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Poet Reads from His Work
TUESDAY, NOVEMBER 4, 2003 2:00 p.m.

W. S. Merwin is one of America's most powerful poets. From A Mask for Janus (1989), selected by W. H. Auden as the winner of the 1952 Yale Younger poets Award, to his 1970 Pulitzer Prize-winning The Carrier of Ladders (1970), to his epic of Hawaii The Folding Cliffs: A Narrative of 19th Century Hawaii (1998), Merwin has developed a luminous language for his flowing explorations of the human spirit and the natural world. Merwin has also become one of the eminent translators of our time, renowned for his versions of poets as diverse as Lorca, Borges, and Follain. His masterful translation of Dante's Purgatorio (2000) has been followed by widely acclaimed versions of the classic Sir Gawain and the Green Knight: A New Verse Translation (2002) and The Song of Roland (2001). His recent The Mays of Ventadorn (2002) explores in lyrical prose the world of 12th-century Provencal troubadours in light of his own experiences as a long-time visitor to Southwest France.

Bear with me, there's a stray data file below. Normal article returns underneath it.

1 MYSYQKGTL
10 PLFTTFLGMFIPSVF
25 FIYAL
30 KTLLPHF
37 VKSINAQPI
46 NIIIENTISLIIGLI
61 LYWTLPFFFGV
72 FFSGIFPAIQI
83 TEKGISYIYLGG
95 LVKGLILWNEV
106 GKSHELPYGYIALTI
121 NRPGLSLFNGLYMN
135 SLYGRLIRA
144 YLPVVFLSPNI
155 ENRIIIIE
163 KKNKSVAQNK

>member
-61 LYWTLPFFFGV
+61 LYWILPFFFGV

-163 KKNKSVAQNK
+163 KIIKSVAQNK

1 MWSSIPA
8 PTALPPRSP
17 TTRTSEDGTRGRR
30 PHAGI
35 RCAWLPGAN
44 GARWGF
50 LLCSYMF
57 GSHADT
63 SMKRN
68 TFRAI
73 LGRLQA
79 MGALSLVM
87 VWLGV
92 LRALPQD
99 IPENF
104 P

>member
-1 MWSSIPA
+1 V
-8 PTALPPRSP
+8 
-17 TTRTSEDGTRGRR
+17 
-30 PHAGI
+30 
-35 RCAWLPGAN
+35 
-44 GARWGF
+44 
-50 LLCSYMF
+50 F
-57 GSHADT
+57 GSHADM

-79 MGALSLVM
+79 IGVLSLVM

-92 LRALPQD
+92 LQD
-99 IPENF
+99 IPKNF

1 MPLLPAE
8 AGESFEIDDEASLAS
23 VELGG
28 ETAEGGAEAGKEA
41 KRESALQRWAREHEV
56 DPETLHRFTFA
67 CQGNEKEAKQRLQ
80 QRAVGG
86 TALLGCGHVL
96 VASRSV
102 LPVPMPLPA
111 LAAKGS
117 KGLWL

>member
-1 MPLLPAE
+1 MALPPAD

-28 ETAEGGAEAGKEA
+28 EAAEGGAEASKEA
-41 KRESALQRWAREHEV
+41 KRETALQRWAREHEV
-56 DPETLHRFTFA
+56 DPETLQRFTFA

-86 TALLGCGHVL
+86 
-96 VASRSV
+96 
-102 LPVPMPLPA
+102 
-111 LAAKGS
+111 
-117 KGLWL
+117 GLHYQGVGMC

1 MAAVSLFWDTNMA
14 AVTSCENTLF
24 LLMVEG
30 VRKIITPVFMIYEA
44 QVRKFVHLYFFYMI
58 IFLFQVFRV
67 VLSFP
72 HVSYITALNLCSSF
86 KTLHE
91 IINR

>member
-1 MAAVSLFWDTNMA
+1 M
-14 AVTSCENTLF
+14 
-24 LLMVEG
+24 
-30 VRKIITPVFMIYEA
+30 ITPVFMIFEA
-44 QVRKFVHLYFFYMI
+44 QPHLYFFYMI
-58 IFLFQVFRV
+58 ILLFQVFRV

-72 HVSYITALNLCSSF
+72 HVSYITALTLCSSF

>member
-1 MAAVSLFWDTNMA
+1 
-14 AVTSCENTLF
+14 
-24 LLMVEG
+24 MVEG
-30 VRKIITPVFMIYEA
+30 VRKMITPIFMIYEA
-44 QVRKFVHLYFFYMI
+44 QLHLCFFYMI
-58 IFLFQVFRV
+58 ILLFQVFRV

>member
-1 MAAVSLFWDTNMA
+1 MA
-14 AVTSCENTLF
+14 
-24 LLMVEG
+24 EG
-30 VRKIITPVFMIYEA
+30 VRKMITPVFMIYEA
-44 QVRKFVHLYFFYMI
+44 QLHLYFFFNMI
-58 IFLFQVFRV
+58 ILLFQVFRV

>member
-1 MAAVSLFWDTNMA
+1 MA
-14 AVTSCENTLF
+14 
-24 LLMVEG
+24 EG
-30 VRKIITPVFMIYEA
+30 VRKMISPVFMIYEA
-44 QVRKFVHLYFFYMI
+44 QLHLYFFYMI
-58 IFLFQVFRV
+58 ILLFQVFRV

A long-tune resident of Maui, Hawaii, Merwin is also an environmentalist, cultivating rare palms in a three-acre garden. "Some of the palms I've planted were officially considered extinct at the time," but is pleased by the fact that several of his specimen top eighty-five feet. Merwin was raised in New Jersey, the son of a Presbyterian minister for whom he began writing hymns at the age of five. After attending Princeton and extensive travel in Europe, Merwin returned to the United States and became one of the most recognizable and innovative voices in American poetry. In addition to the Pulitzer Prize, Merwin has been the recipient of the Tanning Prize, the Ruth Lilly Poetry Prize, and the Bollingen prize.

The reading will begin at 2:00 p.m. in the Athenaeum. All are welcome. No reservations required.